Even with more hives split and more bees purchased, the prices of queens and packaged bees have not increased dramatically, the study found. From this result, the authors infer that "the supply of queens and packaged bees is sufficiently elastic that any increases in demand associated with CCD have not resulted in measurable increases in price."
The team found similar results when they examined trends in colony numbers and honey production. While there were pre-existing downward trends in both metrics before the onset of colony collapse disorder, the rate of decline has not increased, said Rucker. In fact, colony numbers in 2018 were higher than they had been over the last 20 years.
The sole instance of a pronounced negative impact came when the team studied trends in pollination fees for commercial crops. Even there, however, only one commercially important crop showed a significant increase in price: almonds.
"Almonds get pollinated in February or March, and it's really the only major crop that requires pollination during that time of year," said Rucker. With about a million acres of almonds in need of pollination each year, it takes about 70% of U.S. managed honeybee colonies to get the job done.
Pollination fees for almonds rose from roughly $70 to almost $160—adjusted for inflation—over the winters of 2004-05 and 2005-06, but Rucker and his co-authors noticed something unusual about the timing. Those increases happened before colony collapse disorder appeared on the scene over the winter of 2006-07.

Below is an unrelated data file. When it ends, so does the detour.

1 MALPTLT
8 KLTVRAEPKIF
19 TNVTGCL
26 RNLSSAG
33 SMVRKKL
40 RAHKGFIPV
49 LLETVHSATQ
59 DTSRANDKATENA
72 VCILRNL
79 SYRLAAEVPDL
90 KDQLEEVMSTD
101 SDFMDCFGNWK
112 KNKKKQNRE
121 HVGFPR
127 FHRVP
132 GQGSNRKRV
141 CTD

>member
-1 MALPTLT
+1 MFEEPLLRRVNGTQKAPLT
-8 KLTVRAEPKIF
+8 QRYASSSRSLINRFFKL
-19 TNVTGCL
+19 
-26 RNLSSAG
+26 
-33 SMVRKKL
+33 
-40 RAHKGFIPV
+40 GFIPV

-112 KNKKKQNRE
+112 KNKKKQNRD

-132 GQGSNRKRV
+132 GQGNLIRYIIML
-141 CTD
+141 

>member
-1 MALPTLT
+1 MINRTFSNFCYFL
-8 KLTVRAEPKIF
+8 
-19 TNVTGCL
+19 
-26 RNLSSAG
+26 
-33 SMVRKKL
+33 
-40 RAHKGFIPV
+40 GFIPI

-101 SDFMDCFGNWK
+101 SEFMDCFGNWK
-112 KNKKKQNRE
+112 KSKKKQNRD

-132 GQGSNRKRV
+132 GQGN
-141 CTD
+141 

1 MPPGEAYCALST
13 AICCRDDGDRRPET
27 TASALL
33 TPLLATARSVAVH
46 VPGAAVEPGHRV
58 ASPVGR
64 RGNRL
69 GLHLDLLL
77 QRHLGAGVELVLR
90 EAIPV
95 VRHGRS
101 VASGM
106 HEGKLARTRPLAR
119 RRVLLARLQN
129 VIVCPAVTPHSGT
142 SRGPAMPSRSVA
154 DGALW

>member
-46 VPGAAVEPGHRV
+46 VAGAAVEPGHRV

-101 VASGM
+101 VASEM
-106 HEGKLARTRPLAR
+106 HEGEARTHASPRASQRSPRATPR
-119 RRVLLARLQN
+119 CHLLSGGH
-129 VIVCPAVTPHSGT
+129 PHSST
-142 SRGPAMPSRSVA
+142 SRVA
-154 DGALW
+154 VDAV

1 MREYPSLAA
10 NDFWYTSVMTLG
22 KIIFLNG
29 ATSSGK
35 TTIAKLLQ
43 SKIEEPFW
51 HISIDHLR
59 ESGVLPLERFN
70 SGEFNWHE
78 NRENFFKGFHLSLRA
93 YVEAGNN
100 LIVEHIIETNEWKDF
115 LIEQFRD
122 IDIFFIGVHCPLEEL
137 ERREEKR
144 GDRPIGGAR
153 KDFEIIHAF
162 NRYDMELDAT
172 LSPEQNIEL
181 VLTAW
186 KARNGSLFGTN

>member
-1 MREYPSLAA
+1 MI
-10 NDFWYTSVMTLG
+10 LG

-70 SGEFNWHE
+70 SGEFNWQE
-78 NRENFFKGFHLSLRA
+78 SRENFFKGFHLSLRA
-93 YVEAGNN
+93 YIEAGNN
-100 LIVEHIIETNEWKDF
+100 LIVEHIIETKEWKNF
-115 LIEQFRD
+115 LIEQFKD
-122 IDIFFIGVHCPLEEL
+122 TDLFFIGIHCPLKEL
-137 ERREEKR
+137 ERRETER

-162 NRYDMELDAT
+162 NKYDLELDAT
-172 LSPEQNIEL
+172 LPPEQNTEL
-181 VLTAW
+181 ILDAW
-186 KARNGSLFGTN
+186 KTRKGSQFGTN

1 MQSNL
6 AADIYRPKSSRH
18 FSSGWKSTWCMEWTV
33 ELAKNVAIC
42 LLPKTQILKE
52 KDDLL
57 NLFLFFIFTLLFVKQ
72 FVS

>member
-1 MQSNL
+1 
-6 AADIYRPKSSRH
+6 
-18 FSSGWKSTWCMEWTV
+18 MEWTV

"Almond pollination fees did go up substantially, but they went up before CCD hit," said Rucker. "You can't attribute those increases to colony collapse disorder."
The bottom line, he said, is that while there have been changes in the commercial pollinator markets, few can be directly linked to colony collapse disorder or any other recent pollinator health concerns. This is good news for beekeepers and consumers alike, he added.
"When we started this project, we expected to find huge effects, but we found very small ones," said Rucker. "The only effects we found on consumers, for example, is that they probably pay about 10 cents more for a $7, one-pound can of almonds at the grocery store."
The reason the disorder's impacts are so small, said Rucker, is directly linked to the fact that most beekeepers know that bees and honeybee colonies are going to die over the course of the year, and they have developed methods of dealing with those fluctuations. As a result, they have been able to react quickly to disruptions like CCD. But there are still a lot of unknowns about the disorder, and the paper focused on the particular overlap of colony collapse disorder and economics.
"The bottom line is that beekeepers are savvy [businesspeople]," he said. "Our research provides reason for optimism about the future ability of commercial beekeepers to adapt to environmental or biological shocks to their operations and to pollination markets. It says nothing, however, about non-managed pollinators. Data on those pollinators' populations are sparse, and the impacts of maladies like CCD on their populations are not well understood. There is definitely much more work to be done to grasp the effects of CCD and other threats to bee health."